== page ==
“We have raw aluminum and we’re polishing it, chemical polishing with several acids, different types of acid. Now that makes the part bright and smooth and shiny,” says Rusch.

He adds the lightweight metal part is also more durable after being soaked in acids. It won’t chip, flake or discolor.

Anomatic expanded in New Albany in part to speed delivery of its product to corporate customers. With the help of robots, an order can now be designed, filled, and shipped within a week.

But, Rusch says the company can’t automate everything, so it will add about 50 new workers to its current workforce of 97. Entry level workers make about $12 per hour. Toolmakers are paid as much as $30 to $35 per hour.

Anomatic is headquartered in Newark, where it has an additional 680 workers. It’s a privately held company that started in 1965. Rusch declined to give numbers for annual sales or operating profit.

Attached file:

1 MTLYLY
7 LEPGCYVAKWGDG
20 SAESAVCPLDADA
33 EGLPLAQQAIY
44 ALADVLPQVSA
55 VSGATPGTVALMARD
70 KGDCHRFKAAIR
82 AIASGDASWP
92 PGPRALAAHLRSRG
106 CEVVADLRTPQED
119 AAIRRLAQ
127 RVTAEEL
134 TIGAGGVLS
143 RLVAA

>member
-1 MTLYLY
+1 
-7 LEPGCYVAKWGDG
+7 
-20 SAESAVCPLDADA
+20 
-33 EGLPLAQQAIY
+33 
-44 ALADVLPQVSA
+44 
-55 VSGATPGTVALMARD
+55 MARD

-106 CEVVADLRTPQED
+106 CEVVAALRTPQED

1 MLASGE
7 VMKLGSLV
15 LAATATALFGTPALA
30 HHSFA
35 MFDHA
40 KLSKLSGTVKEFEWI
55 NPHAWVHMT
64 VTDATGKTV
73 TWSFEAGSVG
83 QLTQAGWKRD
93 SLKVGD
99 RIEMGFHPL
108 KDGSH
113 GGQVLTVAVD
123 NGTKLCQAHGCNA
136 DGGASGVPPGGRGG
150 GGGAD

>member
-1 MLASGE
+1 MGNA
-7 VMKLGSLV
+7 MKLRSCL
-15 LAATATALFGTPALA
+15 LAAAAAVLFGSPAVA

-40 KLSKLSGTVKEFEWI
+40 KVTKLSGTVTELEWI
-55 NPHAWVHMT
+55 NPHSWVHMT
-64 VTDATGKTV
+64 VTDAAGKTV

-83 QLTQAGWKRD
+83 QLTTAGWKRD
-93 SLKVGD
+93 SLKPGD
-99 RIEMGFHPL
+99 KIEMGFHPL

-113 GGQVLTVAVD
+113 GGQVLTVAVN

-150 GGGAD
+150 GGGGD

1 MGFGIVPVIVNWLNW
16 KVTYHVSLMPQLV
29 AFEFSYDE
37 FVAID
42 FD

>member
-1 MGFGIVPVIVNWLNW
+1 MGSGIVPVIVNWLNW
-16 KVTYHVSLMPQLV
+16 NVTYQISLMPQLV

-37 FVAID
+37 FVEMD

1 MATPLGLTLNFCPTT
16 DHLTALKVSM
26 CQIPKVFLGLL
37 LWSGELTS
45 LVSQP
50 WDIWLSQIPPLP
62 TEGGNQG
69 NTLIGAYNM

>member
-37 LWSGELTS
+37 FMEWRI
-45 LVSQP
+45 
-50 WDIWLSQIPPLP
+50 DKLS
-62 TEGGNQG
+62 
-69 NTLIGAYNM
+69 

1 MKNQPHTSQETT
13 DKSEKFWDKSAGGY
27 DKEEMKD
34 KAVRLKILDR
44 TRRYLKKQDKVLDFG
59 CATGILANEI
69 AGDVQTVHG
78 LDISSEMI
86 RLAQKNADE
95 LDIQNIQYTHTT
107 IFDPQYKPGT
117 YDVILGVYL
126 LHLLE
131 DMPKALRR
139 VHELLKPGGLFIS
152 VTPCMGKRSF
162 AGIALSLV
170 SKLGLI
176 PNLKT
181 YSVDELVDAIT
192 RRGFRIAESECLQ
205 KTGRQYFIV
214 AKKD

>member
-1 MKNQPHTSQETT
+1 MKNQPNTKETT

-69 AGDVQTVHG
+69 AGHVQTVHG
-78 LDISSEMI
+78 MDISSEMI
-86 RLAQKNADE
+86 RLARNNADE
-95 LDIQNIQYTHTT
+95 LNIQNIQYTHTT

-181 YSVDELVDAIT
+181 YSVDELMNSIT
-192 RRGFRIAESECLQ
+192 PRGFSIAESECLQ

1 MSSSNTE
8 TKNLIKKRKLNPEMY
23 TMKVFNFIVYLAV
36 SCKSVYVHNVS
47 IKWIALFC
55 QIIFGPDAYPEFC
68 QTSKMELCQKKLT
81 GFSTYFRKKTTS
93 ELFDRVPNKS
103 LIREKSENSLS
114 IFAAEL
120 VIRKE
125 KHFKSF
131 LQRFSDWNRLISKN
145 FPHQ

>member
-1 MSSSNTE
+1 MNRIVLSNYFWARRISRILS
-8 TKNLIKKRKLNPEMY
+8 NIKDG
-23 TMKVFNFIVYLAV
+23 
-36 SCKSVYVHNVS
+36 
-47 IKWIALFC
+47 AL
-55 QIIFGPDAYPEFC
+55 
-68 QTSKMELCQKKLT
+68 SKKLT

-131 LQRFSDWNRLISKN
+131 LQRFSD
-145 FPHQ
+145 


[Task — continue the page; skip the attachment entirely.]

Plant Gets Ohio EPA Approval

The New Albany plant is in a light industrial park a little northeast of New Albany in what’s known as a green-field development. The chemical anodyzing process produces both air pollution, including nitrogen and sulfur dioxides, and particulate pollution.

Ohio Environmental Protection Agency Director, Craig Butler, told company officials during the tour: “We don’t want to get in your way.”

“From an EPA perspective,” says Butler, “we need to be talking with the business community about what our state and federal requirements are to make sure that we’re protective of human health and the environment. We do that mostly through permitting and inspections,” says Butler.

Water monitoring